NSAC's Blog

United Egg Producers Act to Improve Welfare

July 7, 2011

United Egg Producers (UEP), an industry association representing 80 percent of US egg producers, today announced it will join with NSAC member The Humane Society of the United States (HSUS) to urge Congress to enact a law that will require $4 billion in animal welfare improvements to be phased in over the next 15 to 18 years.

There are more than 280 million egg-laying hens in the US, with over 90 percent of these confined to wire battery cages.  Current UEP welfare standards require 67 square inches per bird.  It is estimated that at least 50 million hens are confined in more crowded conditions that do not meet current UEP standards.

The proposed legislation would require egg producers to provide at least 124 inches per bird.  It would also:

  • require cage enrichments such as perches and nesting areas;
  • end the practice of withholding food or water to force molting;
  • set euthanasia standards;
  • prohibit excessive levels of amounts of ammonia in henhouses;
  • mandate method-of-production labeling on egg cartons (“eggs from caged hens,” “eggs from hens in enriched cages,” “eggs from cage-free hens,” and “eggs from free-range hens”); and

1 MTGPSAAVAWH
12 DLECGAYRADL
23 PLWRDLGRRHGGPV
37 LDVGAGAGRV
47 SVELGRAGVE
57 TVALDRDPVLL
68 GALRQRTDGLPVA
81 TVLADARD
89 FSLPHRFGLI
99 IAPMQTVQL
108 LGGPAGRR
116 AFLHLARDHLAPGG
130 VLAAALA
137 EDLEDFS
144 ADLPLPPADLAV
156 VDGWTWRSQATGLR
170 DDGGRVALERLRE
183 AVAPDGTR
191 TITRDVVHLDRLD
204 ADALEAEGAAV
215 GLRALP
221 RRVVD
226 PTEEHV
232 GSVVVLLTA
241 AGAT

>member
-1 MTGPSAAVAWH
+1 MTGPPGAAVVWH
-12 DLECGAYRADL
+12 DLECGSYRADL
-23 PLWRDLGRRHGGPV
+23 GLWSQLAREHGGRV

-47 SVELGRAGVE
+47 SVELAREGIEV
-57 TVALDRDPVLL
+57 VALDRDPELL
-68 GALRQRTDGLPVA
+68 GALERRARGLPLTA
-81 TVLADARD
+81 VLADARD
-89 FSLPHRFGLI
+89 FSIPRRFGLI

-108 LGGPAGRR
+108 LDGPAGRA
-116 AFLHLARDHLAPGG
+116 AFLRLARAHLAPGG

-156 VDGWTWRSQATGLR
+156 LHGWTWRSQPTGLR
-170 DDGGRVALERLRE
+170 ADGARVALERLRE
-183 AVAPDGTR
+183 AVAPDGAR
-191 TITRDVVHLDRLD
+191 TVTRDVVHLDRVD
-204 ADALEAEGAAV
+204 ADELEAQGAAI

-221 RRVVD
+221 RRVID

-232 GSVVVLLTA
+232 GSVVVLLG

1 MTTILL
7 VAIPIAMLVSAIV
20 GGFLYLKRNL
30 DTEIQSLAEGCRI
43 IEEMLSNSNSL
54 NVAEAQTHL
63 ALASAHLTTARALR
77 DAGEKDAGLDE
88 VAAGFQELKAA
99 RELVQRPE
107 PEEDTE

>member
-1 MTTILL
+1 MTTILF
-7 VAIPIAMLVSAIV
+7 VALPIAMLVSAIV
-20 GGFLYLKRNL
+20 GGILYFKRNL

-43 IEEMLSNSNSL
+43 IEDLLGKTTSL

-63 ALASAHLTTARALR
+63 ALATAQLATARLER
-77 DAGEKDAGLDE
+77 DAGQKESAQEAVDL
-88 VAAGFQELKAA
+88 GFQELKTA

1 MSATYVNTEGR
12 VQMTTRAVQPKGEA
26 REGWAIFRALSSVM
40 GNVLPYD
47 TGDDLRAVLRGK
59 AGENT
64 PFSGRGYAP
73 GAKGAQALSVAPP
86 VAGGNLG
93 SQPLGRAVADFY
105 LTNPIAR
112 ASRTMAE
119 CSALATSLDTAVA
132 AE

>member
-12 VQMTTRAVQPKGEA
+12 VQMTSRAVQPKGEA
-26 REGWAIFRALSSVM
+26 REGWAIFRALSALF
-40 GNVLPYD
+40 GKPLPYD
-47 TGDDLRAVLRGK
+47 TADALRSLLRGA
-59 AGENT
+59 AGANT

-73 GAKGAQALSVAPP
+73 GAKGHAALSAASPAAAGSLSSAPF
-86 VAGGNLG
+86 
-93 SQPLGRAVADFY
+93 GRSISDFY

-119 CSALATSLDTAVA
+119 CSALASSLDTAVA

• ban the sale of eggs that don’t meet these conditions.

In its memorandum of understanding with the UEP, HSUS agreed to stop ballot measures, state legislation, litigation, and undercover investigations pertaining to the welfare of egg-laying hens.  HSUS had planned to submit tomorrow signatures to place the issue on the November 2011 ballot in Washington state, but has agreed not to pursue this measure.  Wayne Pacelle, President and CEO of HSUS, in explaining these concessions, acknowledged, “It is a major, major investment by industry to improve welfare.”  A number of other national animal welfare organizations joined HSUS in supporting the agreement.

HSUS and UEP concur that having a national standard is preferable to a patchwork of conflicting state laws.  Bob Krouse, Chairman of the UEP Board and a fifth generation family farmer from North Manchester, Indiana announced, “We are really excited as an industry about doing this.  This is a thrilling moment for us in egg production.”

He said that producers would pay the capital costs to implement improvements to the henhouses.  He explained that consumer demand dictates the number of hens raised for egg production and predicted that the number of birds raised will remain the same, but that there will be a modest increase in the price of eggs.  Speaking about enriched cages, he concluded, “That really is a better way of taking care of our birds than what we are doing right now.”

Pacelle said that UEP and HSUS will introduce the proposed legislation to members of Congress beginning today, with a goal of passing the bill within a year.   It would be the first national law to establish on-farm animal welfare standards.

Categories: Conservation, Energy & Environment, Local & Regional Food Systems

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